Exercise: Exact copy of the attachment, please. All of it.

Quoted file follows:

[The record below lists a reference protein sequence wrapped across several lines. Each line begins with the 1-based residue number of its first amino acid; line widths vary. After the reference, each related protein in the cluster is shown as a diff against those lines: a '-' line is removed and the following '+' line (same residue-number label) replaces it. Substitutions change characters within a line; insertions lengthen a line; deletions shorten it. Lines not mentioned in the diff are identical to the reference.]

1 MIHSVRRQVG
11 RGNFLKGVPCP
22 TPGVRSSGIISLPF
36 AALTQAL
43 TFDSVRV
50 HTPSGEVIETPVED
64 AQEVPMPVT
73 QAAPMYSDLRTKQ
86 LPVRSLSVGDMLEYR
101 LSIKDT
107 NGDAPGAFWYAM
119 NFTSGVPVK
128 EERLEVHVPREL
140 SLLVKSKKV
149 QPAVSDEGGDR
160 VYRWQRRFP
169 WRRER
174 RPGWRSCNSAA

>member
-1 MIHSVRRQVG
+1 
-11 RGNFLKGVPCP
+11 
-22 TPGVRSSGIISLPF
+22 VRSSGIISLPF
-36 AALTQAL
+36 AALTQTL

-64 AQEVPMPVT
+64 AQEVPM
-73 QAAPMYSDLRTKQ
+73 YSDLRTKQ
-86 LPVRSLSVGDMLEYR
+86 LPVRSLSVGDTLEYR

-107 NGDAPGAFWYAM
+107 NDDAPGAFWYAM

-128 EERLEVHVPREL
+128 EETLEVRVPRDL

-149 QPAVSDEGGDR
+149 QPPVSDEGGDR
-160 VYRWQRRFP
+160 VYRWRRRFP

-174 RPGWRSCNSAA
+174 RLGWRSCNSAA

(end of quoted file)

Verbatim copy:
[The record below lists a reference protein sequence wrapped across several lines. Each line begins with the 1-based residue number of its first amino acid; line widths vary. After the reference, each related protein in the cluster is shown as a diff against those lines: a '-' line is removed and the following '+' line (same residue-number label) replaces it. Substitutions change characters within a line; insertions lengthen a line; deletions shorten it. Lines not mentioned in the diff are identical to the reference.]

1 MIHSVRRQVG
11 RGNFLKGVPCP
22 TPGVRSSGIISLPF
36 AALTQAL
43 TFDSVRV
50 HTPSGEVIETPVED
64 AQEVPMPVT
73 QAAPMYSDLRTKQ
86 LPVRSLSVGDMLEYR
101 LSIKDT
107 NGDAPGAFWYAM
119 NFTSGVPVK
128 EERLEVHVPREL
140 SLLVKSKKV
149 QPAVSDEGGDR
160 VYRWQRRFP
169 WRRER
174 RPGWRSCNSAA

>member
-1 MIHSVRRQVG
+1 
-11 RGNFLKGVPCP
+11 
-22 TPGVRSSGIISLPF
+22 VRSSGIISLPF
-36 AALTQAL
+36 AALTQTL

-64 AQEVPMPVT
+64 AQEVPM
-73 QAAPMYSDLRTKQ
+73 YSDLRTKQ
-86 LPVRSLSVGDMLEYR
+86 LPVRSLSVGDTLEYR

-107 NGDAPGAFWYAM
+107 NDDAPGAFWYAM

-128 EERLEVHVPREL
+128 EETLEVRVPRDL

-149 QPAVSDEGGDR
+149 QPPVSDEGGDR
-160 VYRWQRRFP
+160 VYRWRRRFP

-174 RPGWRSCNSAA
+174 RLGWRSCNSAA